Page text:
I have been chatting to my dear skin and blister and we have been exchanging notes on our respective spouses, not something we normally do, but there we are. And we find we have a 'Rodney' from 'Only Fools and Horses' and a'Victor' from 'One Foot In The Grave.'
The following is one of 'Rodney's' moments. My sister and her dearly beloved put their caravan into winter storage in a farmer's field, along with dozens of others, all lined up in regimented rows. With spring a-springing and the sap rising, it was generally felt that the time had come to liberate the caravan from its winter mufflings, ready for a wash and brush up and a first outing. So off sis and spouse went to do the deed.
One caravan wrapped in its winter warmer can look very much like another and so it proved to be at the farmer's field. They arrived at their caravan, which was still looking all cosy warm in its wrappings, but so, also was the one next to it. Two identically covered caravans side by side.
And here is where 'Rodney' steps up to the plate. Did he undertake a little investigative work to ascertain if he was about to unwrap the beast belonging to him? No, dear reader, he did not. Convinced to the last fibre in his six foot frame, that he knew his own beast when he encountered it, 'Rodney' swung into action.
The tight fitting cover on the caravan was secured by leather straps that passed underneath the van. 'Rodney' had three of them undone, before sis pointed out that he was working on the wrong van.She had bought a smidgeon of common sense to the situation and checked out the adjacent caravan and, guess what? As if you haven't already guessed. Yep, he was untying the wrong one.
Now, it's all very well unbuckling all those leather straps with gay abandon and hauling them from underneath the van, but when it came time to put the wretched things back again, it was a very different kettle of fish. A bit like underarm lassoeing, or gentle underarm bowling in cricket. It took several attempts before the said straps made it to the other side of the caravan and could be secured again. Bet he doesn't go in for that one again next year.
Now, fair do's. That was a 'Rodney' moment. Now we come to my 'Victor.' Spouse, in the main, is fairly easygoing and doesn't get his dander up very often, but take him into a supermarket and things can change. We amble inside and collect our shopping in the trolley provided in perfect amity with one another, but get to the check-out and a whole different beast emerges. All over those dividing bars the supermarkets provide, to separate one customer's shopping from the nexts. If the poor old check-out person has kept all the bars down his/her end, there's 'trouble at t'mill.' Spouse frowns and starts quietly huffing and puffing, edging forward to try and reach at least one of them to slide up our end. Never mind that we nearly crush the person and their trolley in front of us, the dividing bar is the ultimate goal. Once he has secured at least two, he is happy. A seraphic smile spreads across his chops and all is well with the world.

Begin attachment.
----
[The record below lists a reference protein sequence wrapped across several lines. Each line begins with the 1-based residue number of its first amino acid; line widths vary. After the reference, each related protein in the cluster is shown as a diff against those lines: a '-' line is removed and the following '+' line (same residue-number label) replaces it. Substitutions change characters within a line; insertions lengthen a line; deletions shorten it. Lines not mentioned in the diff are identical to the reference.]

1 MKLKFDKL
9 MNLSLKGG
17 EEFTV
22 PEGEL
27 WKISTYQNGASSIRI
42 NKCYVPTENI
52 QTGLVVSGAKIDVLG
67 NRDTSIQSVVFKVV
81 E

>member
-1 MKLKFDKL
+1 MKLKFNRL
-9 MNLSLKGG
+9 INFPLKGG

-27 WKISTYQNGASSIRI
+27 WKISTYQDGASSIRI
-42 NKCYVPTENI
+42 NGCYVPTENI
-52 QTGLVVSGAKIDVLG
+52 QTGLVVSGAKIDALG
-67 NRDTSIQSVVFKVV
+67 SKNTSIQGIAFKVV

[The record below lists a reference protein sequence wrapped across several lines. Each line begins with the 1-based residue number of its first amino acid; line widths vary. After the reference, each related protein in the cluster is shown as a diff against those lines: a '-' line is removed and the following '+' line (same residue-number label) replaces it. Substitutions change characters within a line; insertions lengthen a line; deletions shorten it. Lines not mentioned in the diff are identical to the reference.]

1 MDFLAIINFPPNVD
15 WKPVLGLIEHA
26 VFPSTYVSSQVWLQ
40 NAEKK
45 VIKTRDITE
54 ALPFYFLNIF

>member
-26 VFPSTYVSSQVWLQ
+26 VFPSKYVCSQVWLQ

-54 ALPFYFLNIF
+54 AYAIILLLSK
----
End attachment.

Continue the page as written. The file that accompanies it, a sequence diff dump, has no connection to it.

Thinking of supermarkets, makes me think of 'dithering Dora.' Strictly speaking, I should not be including this particular item in this blog, as it does not come under a 'Victor' moment, or maybe it does. Parking in a space in the supermarket - quite a straightforward process for most people, but not for spouse. I would just drive in, find the nearest space, drive in, switch the engine off and happily hotfoot it into the supermarket. Not spouse. He has to either reverse into a space; never, never drive into one because you can't see when you're trying to get out, (that's never stopped me), or, even better find a drive-through. Two empty spaces end to end. Drive through one, park in the other and 'bob's your uncle', you're facing outwards, no reversing involved.
On any given visit to the supermarket we could probably spend the rest of our lives circumnavigating the car park for exactly the right spot, me rolling my eyes and waiting for my next birthday to come around. It puts me in mind of our old Border Collie Dog, who took ages to cock his leg for a pee. He had to find exactly the right blade of grass before he was prompted into action. Is there a cure for spouse's supermarket foibles? I doubt it. They are like the poor, always with us and I might just as well save my breath to cool my porridge, as to vent my spleen about it all, or every time we visit the food emporium
I could go on my own, I hear you remark. Well, yes I could, but would I miss one nanosecond of spouse's shennanigans? I don't think so. Besides, who knows what other adventures or mishaps might occur when my back was turned.
It is 16th April, Easter Sunday. May I wish everyone a very happy, holy and prayerful Easter. There will be no blog next weekend as we are moving house. I might have a few things to do ... but, with luck, I'll be back after that. Happy days.